Klutina Lake

Just as people planning their vacations today must decide between time spent travelling and time spent exploring an area, so the gold rushers had to decide when to start prospecting and when to rush on in hopes of finding a better site
For many, Lake Klutina marked the end of their travels. After having spent weeks on the glacier, the prospectors were especially susceptible to Lake Klutina's charms. Writing home in the fall of 1898, Lilian Moore described Lake Klutina: "When I got the head of the Lake it was as far as I wanted to go. It is a beautiful place and is called 'God's Country.' Over there it never rains. The mountains are covered with flowers and berries. You never saw such large currants, black and red raspberries, blueberries, strawberries, all kinds of fruit; the loveliest sweet peas and forget-me-nots: and talk about scenery -- it is something grand!"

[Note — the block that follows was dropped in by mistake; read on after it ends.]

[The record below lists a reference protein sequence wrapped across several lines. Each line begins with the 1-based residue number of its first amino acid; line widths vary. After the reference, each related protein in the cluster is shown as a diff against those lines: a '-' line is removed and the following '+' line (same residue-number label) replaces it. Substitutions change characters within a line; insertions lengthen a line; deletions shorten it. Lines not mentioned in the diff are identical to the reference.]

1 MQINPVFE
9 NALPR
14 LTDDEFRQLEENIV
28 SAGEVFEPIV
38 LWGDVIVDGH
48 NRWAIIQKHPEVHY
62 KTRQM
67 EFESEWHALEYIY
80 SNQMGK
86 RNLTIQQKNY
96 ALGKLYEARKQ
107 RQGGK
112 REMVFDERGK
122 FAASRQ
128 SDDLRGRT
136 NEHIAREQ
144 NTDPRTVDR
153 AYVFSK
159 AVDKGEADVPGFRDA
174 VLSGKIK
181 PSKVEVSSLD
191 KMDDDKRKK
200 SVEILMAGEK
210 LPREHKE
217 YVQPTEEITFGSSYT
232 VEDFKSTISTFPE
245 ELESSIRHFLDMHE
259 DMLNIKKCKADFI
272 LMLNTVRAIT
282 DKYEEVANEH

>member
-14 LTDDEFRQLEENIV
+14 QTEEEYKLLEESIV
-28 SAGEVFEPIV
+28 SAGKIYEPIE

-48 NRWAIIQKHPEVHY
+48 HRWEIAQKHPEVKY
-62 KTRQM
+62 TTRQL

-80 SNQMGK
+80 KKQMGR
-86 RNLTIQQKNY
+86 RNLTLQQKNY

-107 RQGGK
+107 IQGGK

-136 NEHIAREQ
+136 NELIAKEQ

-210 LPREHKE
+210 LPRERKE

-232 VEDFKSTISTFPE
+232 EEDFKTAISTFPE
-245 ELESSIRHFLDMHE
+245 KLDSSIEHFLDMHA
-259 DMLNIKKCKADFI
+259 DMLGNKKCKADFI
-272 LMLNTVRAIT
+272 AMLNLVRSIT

The alternative of rafting down the rapid-strewn Klutina River past the Devil's Elbow and through Hell's Gate seemed far less attractive.

Some gold rushers set up their heavy tents at permanent camps. From here they spread out prospecting the numerous creeks.

Others began businesses. The San Jose Boys built a two masted schooner to transport prospectors and their supplies to the foot of the lake. Doc Ottawa, who had sledded a 14 ft. boat and small engine across the glacier, also ran a prosperous business on the lake.

Both Anna Barrett and an unnamed German woman established restaurants at Klutina City near the lake's outlet where around 350 prospectors were camped. Capt. Abercrombie named St. Anne Lake and creek after Anna Barrett who was known for her hospitality and berry pies.

Today's visitors will find only faint traces of the bustling activity that surrounded the shores of Lake Klutina in the summer of 1898.

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© Copyright 1998 Nancy Lethcoe and Virtual Valdez. This page is a Valdez Gold Rush site.